There has been a lot of research into how to live a happy life, and these are just some findings I came across.
“Proven ways” refers to generalised results suggested by these studies and until you try each one out for yourself, it remains unproven for you as an individual.
So why not try a few and see for yourself which really lead to a happy life?
1. Believe in something
Some studies suggest that religious people are more than twice as likely as the secular to say they were “very happy”. While this in itself is not a reason to hastily adopt a religion, we may do well to believe in something. Have you ever met a happy skeptic?
Are you bored with life? Then throw yourself into some work you believe in with all your heart, live for it, die for it, and you will find happiness that you had thought could never be yours.”
– Dale Carnegie
2. Embrace silence
Almost every person I’ve met who is living a happy life has cited “personal retreats”, “quiet time”, “me time” or some equivalent as an essential contribution to their happiness. Neuroscience professor Richard Davidson measured the brain activity of Buddhist monks and showed that meditation actually altered the physical state of the brain in a way that made them feel happier.
“A happy life must be to a great extent a quiet life, for it is only in an atmosphere of quiet that true joy dare live.”
– Bertrand Russell
3. Work on your own terms
In a recent study, those who work at their own business were much happier than even those in highly-paid professions. Having control over what we do, how we allocate our time, and choosing to do what we enjoy – these go a long way toward living a happy life. You don’t necessarily have to quit your job though – for example you could negotiate your terms of work so that you’re effectively working the way you want to.
“Drive your business; let not that drive thee.”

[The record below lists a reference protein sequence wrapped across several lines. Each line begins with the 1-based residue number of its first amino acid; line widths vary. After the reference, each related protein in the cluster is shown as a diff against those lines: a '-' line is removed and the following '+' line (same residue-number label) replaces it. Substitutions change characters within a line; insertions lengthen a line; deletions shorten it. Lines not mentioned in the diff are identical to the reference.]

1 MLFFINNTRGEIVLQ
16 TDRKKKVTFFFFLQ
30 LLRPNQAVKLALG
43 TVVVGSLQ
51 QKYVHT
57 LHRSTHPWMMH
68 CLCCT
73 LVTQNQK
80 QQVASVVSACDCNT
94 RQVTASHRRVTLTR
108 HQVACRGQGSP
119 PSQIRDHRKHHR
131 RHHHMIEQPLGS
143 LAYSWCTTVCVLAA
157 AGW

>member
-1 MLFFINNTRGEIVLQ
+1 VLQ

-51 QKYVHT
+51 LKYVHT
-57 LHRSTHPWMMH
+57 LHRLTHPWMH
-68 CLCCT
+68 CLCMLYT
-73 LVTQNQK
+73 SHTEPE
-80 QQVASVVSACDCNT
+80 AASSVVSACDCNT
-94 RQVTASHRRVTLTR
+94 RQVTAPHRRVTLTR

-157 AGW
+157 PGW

– Benjamin Franklin
4. Find your “flow” experience
The concept of “flow” as described by Professor Mihaly Csikszentmihalyi came from his observation that people with happy lives tend to engage in activities which required both a high level of challenge and a high level of skill. High challenge with low skill caused anxiety, while low challenge with high skill brought boredom. (Watching TV, interestingly, is low challenge with low skill and leads to apathy.) Whether your “flow” activity is dancing, painting, or water-skiiing, do it often!
“Live life as a work of art, rather than as a chaotic response to external events.”
– Mihaly Csikszentmihalyi
5. Have something to look forward to
Viktor Frankl’s famous book Man’s Search for Meaning showed the world how having something to look forward to helped him survive extreme conditions of torture and deprivation. Recent research by neuroscientist Brian Knutson using MRI to measure brain activity suggests that even on a normal day-to-day basis, anticipation is a big part of a happy life.
“He who has a why to live can bear almost any how.”
– Friedrich Nietzsche
6. Hang out with friends
Friendship seems to have a much greater effect on how happy our life is than a typical person’s income. Economist Professor Oswald estimated that a person needs £50,000 to make up for not having friends. It is even thought that friendship can ward off germs by activating the part of the brain that controls disease. No wonder we reach for the phone to call a friend when we’re feeling blue.
“Life is partly what we make it, and partly what it is made by the friends we choose.”
– Tennessee Williams
7. Just carry on living
Happiness seems to follow a U-shaped life cycle: it’s highest at the beginning and end of our lives, and lowest in the middle. So if you’re feeling blue now, you may be at the bottom of the U; if you just wait a few years, you may find yourself having a happy life again!
“At my age I do what Mark Twain did. I get my daily paper, look at the obituaries page and if I’m not there I carry on as usual.”
– Patrick Moore
At the moment a big part of my own happy life is the flow experience I get while dancing. The bonus is that you have to dance with people so there’s the friendship element that is taking place as well. Plus the weekly socials give me something to look forward to.
So apart from the empirical studies, I can personally attest that some of these methods really do work. Which is partly why I’m blogging less now – I have a happy life to keep me occupied! And I wish the same for all of you reading this.